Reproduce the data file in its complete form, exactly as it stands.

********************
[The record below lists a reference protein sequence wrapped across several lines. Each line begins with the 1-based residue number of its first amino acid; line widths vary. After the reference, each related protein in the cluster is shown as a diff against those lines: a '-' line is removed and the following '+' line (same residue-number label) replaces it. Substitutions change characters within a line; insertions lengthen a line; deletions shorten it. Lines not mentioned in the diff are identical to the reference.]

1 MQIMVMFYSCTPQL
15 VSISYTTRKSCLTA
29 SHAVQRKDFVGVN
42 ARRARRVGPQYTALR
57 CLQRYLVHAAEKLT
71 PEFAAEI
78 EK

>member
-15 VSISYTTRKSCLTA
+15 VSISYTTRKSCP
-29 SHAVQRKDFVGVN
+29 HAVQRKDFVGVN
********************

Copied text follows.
[The record below lists a reference protein sequence wrapped across several lines. Each line begins with the 1-based residue number of its first amino acid; line widths vary. After the reference, each related protein in the cluster is shown as a diff against those lines: a '-' line is removed and the following '+' line (same residue-number label) replaces it. Substitutions change characters within a line; insertions lengthen a line; deletions shorten it. Lines not mentioned in the diff are identical to the reference.]

1 MQIMVMFYSCTPQL
15 VSISYTTRKSCLTA
29 SHAVQRKDFVGVN
42 ARRARRVGPQYTALR
57 CLQRYLVHAAEKLT
71 PEFAAEI
78 EK

>member
-15 VSISYTTRKSCLTA
+15 VSISYTTRKSCP
-29 SHAVQRKDFVGVN
+29 HAVQRKDFVGVN